Another advantage of links to your website from within a widely-distributed article is that search engines rank sites higher in search results when you have more links to your site. This gives you even more exposure than just the article creates.

You’ll need to be sure to link back to pages that convert the visitors to assets (email lists, sales, donations, etc.) Pathmaker Marketing LLC can help you devise a traffic conversion strategy that complements your non profit online fund raising efforts.

Questions to help you be more strategic when incorporating Article Marketing into your non profit online fund raising include:

  • Will you be promoting the business, the website or yourself? Tailor your articles to focus on the one you’re trying to promote.
  • Are you a good enough writer? People won’t read your articles if they aren’t interesting and well crafted.
  • What are you going to write about? Don’t go down any other path, no matter how tempting it is to overcome writer’s block by writing about what’s on your mind on a particular day. Remember that your goal is to appeal to a niche and secure relevant links to your site.
  • Where will you send your articles? Find as many relevant article directories as possible, and make sure they have good traffic. Don’t duplicate the articles on your own site because content sites won’t want to use content that is used in too many places. It could also hurt your own site’s search engine rankings.
  • How much are you going to write? As long as you keep having good ideas for articles in a specific niche want to read, keep writing. When you run dry, don’t write. It will hurt the quality of the content along with your overall Article Marketing strategy. In terms of article length, keep to the 500 to 800 word range.

As experts in Search Engine Marketing, Pathmaker Marketing LLC, wants to help you create as many good paths to your site as possible, and Article Marketing is one of many. Contact us for a free analysis of your Search Engine Marketing efforts.

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Five Overarching Principles for Non Profit Website Design

During this week’s blog posts, I’m going to introduce you to five overarching principles and many practical tips for developing and maintaining a website with exceptional website design that maximizes your ministry outreach for non profit marketing and fund raising. That’s a whole lot better than the alternative, which would be a website that gives you innumerable headaches.

Migraine headaches.  I know from experience that those are really lousy to live with. My wife, Carmel, will celebrate 22 years of marriage this coming September.  Those have been two really good decades together.  We’ve had our share of challenges too though.

For example, ever since Carmel gave birth to our first child, Caitlyn, nearly 15 years ago, she has suffered with headaches: low-grade everyday annoying headaches you keep 100 tab bottles of Excedrin around the house to deal with… to life-stopping, head-pounding, full-blown migraine headaches you get needle shots of Toradol to deal with, but always feel helpless and hopeless around.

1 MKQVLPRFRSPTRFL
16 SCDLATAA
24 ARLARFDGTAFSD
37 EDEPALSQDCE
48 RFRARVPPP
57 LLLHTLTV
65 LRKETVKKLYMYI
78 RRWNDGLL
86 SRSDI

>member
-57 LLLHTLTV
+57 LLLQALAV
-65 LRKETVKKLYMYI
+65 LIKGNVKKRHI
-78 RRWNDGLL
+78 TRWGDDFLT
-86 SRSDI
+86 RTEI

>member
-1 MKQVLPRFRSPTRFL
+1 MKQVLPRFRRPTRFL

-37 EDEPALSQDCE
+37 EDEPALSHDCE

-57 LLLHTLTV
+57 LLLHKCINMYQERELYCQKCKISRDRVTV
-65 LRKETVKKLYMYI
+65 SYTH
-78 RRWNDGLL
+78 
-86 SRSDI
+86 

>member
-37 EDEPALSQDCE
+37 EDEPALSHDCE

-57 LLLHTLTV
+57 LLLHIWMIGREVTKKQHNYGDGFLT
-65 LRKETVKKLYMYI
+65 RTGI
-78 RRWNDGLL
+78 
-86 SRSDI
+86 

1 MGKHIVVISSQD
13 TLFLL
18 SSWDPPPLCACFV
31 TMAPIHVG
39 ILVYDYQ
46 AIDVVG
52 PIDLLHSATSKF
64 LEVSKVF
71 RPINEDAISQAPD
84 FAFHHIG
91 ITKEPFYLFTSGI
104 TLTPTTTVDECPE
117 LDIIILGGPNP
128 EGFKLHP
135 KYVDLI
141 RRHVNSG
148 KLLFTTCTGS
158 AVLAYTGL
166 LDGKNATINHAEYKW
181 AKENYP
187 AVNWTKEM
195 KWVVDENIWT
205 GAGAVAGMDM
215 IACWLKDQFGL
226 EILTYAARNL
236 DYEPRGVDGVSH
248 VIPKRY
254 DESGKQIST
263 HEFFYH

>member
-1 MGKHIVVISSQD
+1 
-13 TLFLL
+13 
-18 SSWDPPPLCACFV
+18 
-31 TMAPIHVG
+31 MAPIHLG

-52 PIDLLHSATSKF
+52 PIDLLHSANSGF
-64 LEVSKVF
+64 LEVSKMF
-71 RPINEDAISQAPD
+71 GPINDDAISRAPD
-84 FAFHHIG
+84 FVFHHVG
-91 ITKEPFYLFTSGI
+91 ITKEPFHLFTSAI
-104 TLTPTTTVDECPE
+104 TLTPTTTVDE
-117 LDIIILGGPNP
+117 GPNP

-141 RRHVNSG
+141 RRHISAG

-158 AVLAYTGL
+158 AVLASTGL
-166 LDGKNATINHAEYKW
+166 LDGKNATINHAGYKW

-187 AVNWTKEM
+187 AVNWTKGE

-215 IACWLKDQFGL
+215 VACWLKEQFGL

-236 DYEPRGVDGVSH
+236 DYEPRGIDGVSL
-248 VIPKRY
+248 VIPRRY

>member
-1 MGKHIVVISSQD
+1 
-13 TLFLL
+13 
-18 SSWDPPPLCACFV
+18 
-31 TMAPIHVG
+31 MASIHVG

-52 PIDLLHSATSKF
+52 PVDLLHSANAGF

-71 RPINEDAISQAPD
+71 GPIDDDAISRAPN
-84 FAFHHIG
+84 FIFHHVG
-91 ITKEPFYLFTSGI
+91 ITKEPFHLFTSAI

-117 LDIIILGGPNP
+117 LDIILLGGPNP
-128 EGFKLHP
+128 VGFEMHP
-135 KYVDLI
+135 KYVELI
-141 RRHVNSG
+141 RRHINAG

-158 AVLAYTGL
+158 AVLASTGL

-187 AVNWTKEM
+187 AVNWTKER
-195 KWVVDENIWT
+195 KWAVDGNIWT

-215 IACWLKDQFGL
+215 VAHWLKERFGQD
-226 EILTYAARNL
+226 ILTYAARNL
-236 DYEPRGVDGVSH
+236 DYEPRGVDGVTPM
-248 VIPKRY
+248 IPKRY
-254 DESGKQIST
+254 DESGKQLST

For years, she has endured the pain. When they were small ones, they made our lives miserable. But when they were big ones they brought everything to an immediate, grinding standstill.

I confess I’ve never felt more helpless than when Carmel would experience migraine headaches – she would have to retreat to the darkest room in the house, huddled up in pain, begging for the elimination of any noise, nauseated, while I watched her suffer in pain and distress, wondering “What could I do?” or “What should I do?”

Thank goodness for exceptional doctors like Dr. Merle Diamond at the Diamond Headache Clinic in Chicago, who also suffers from migraines, and was immediately compassionate toward Carmel, when we finally entered her offices after attempting for years to get help from numerous other sources.

Over time, Dr. Merle helped Carmel gain control of this debilitating problem, and established a reasonable ability to manage and control her headaches.

To do that, it meant new routines — managing her diet, avoiding a stress-filled lifestyle, exercising regularly, and finally, just learning to deal with the genetic makeup she had acquired in life that made headache predisposed.

Headaches.  Some of us suffer from them physically. Some of us some suffer from them emotionally. Some of us suffer from them professionally – all too often, through our websites.

Which brings me back to my subject material – Non Profit Website Design.

So let’s follow along with headaches as our backdrop for covering this subject. In a nutshell for today’s post, learning the basics of good website design will save you numerous headaches, while also enhancing your ministry, expanding its outreach and increasing its online fund raising.

Let me repeat that so you can write it down:

Learning the basics of good non profit website design will save you numerous headaches, while also enhancing your ministry, expanding its outreach. and increasing its online fund raising.

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How Important is Grammar in Online Fundraising?

Whether or not proper grammar matters in online fundraising depends upon to whom you are talking. If the reader of your email fundraising letter doesn’t know that it’s “commitment” and not “committment” or that commas always go inside the quotation marks, then it probably doesn’t matter to that person. But some people, espeically those who write for a living, have a hard time getting past those little blunders, and that could hurt response. So here are some grammar basics to use in your online fundraising.

  1. Try to write to the 6th to 8th grade level. It’s harder than you might think, and it requires you to clearly explain yourself.
  2. Use active voice. “I went to the store” is more interesting to read than “I have gone to the store.” It also uses fewer words, which is a good goal.